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Global Terrestrial Productivity in the
Last Decades of the 20th Century

Volume 6, Number 24: 11 June 2003

According to the world's climate alarmists, earth experienced a number of deleterious environmental phenomena between 1980 and 2000. It weathered two of the warmest decades in the instrumental temperature record, three intense and persistent El Nio events, and the eruption of Mt. Pinatubo. Concurrently, the air's CO2 content increased by 9%, while human population grew by 37%. It was a bad time for the biosphere. Or was it?

In the latest issue of Science, Nemani et al. (2003) present the results of a study of global vegetation response to all of these dire phenomena, as well as every other supposedly bad thing that happened over this period, such as illicit logging, fires, storms, etc. Based on satellite observations of vegetative activity over the period 1982 to 1999, their findings are most revealing. Rather than depicting a terrestrial biosphere in collapse, however, they reveal just the opposite, i.e., a terrestrial biosphere that is growing ever more robust.

Globally, the group of eight scientists determined that terrestrial net primary production (NPP) increased by 6.17%, or 3.42 PgC, over the 18 years between 1982 and 1999. What is more, they observed net positive responses over all latitude bands studied: 4.2% (47.5-22.5S), 7.4% (22.5S-22.5N), 3.7% (22.5-47.5N), and 6.6% (47.5-90.0N).

The authors mention a number of likely contributing factors to these significant NPP increases: nitrogen deposition and forest regrowth in northern mid and high latitudes, wetter rainfall regimes in water-limited regions of Australia, Africa, and the Indian subcontinent, increased solar radiation reception over radiation-limited parts of Western Europe and the equatorial tropics, warming in many parts of the world, and the aerial fertilization effect of rising atmospheric CO2 concentrations everywhere.

With respect to the latter factor, which is featured prominently on our website (see our Plant Growth Data section and fully half of all of our Journal Reviews), Nemani et al. remark that "an increase in NPP of only 0.2% per 1-ppm increase in CO2 could explain all of the estimated global NPP increase of 6.17% over 18 years and is within the range of experimental evidence [our italics]." However, they report that NPP increased by more than 1% per year in Amazonia alone, noting that "this result cannot be explained solely by CO2 fertilization."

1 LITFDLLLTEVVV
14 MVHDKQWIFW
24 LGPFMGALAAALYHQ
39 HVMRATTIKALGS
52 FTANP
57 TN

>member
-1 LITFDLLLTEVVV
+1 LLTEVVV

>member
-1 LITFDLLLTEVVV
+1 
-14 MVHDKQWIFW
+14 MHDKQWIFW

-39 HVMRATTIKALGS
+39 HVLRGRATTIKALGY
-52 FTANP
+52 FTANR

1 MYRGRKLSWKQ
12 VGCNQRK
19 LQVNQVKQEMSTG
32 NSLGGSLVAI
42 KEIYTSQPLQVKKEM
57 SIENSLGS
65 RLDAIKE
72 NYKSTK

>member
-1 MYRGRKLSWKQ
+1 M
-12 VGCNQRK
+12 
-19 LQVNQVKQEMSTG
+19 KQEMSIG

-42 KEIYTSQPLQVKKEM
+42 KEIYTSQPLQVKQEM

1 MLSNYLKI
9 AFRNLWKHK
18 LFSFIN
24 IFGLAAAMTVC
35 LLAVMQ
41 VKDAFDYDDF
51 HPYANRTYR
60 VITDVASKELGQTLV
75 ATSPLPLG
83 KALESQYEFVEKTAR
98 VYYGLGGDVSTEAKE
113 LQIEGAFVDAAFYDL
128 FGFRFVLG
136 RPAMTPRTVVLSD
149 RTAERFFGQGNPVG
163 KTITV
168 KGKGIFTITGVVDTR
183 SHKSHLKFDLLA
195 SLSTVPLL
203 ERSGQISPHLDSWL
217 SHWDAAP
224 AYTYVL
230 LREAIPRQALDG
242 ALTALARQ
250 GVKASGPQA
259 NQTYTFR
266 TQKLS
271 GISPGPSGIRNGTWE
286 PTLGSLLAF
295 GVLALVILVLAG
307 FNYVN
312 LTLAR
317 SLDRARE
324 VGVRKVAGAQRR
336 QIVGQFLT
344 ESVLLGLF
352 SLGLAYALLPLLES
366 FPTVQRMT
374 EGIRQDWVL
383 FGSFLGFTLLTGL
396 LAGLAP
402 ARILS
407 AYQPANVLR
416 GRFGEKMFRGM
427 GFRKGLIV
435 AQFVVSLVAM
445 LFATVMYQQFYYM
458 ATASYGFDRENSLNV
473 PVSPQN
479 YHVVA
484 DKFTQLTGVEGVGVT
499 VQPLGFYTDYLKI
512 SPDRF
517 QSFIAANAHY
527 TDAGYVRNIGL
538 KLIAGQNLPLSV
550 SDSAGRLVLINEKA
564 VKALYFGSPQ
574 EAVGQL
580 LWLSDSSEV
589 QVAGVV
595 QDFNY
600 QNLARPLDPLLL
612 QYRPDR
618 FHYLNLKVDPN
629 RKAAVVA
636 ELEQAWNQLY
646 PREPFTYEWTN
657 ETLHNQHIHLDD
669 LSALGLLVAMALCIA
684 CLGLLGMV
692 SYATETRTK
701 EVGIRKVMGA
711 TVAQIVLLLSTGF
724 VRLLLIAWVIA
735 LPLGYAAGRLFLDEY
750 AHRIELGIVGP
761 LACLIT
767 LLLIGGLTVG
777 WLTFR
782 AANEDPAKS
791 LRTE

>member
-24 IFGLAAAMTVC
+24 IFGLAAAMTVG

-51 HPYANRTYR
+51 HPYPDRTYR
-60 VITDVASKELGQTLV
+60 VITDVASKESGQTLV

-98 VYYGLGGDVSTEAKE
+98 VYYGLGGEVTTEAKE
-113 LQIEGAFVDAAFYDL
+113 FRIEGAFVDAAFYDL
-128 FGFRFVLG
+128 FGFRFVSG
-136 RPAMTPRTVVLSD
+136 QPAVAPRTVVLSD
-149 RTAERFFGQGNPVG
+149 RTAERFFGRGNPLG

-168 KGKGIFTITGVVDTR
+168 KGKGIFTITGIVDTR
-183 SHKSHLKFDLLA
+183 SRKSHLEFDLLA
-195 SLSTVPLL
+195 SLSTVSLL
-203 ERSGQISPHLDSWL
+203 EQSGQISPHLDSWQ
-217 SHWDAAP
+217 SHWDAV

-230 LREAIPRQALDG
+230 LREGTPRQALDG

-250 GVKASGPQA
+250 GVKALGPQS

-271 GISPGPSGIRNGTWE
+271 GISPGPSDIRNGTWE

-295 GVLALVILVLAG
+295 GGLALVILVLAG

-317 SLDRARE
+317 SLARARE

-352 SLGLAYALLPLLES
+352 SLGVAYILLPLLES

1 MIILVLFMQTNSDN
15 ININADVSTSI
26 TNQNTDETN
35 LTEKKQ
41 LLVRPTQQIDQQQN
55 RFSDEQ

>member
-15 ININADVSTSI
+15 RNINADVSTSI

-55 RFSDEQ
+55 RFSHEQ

We tend to agree with them, but also note that the aerial fertilization effect of atmospheric CO2 enrichment is most pronounced at higher temperatures (see the four sub-headings under Growth Response to CO2 with Other Variables - Temperature in our Subject Index), rising from next to nothing at a mean temperature of 10C to a 0.33% NPP increase per 1-ppm increase in CO2 at a mean temperature of 36C for a mixture of plants comprised predominantly of herbaceous species (Idso and Idso, 1994). For woody plants, we could possibly expect this number to be two (Idso, 1999) or even three (Saxe et al., 1998; Idso and Kimball, 2001; Leavitt et al., 2003) times larger, yielding a 0.7% to 1% NPP increase per 1-ppm increase in CO2, which would indeed represent the lion's share of the growth stimulation observed by Nemani et al. in tropical Amazonia.

Be that as it may, the important take-home message of Nemani et al.'s new study is that satellite-derived observations reveal the planet's terrestrial biosphere to have significantly increased its productivity over the last two decades of the 20th century in the face of a host of both real and imagined environmental stresses, chief among the latter of which is what climate alarmists routinely claim to be unprecedented CO2-induced global warming, which they paint as anathema to life on earth. Once again, however, the doomsayers are shown to be 180 degrees out of phase with reality, as the greening of the earth continues.

Sherwood, Keith and Craig Idso

Idso, K.E. and Idso, S.B. 1994. Plant responses to atmospheric CO2 enrichment in the face of environmental constraints: a review of the past 10 year's research. Agricultural and Forest Meteorology 69: 153-203.

Idso, S.B. 1999. The long-term response of trees to atmospheric CO2 enrichment. Global Change Biology 5: 493-495.

Idso, S.B. and Kimball, B.A. 2001. CO2 enrichment of sour orange trees: 13 years and counting. Environmental and Experimental Botany 46: 147-153.

Leavitt, S.W., Idso, S.B., Kimball, B.A., Burns, J.M., Sinha, A. and Stott, L. 2003. The effect of long-term atmospheric CO2 enrichment on the intrinsic water-use efficiency of sour orange trees. Chemosphere 50: 217-222.

Nemani, R.R., Keeling, C.D., Hashimoto, H., Jolly, W.M., Piper, S.C., Tucker, C.J., Myneni, R.B. and Running. S.W. 2003. Climate-driven increases in global terrestrial net primary production from 1982 to 1999. Science 300: 1560-1563.

Saxe, H., Ellsworth, D.S. and Heath, J. 1998. Tree and forest functioning in an enriched CO2 atmosphere. New Phytologist 139: 395-436.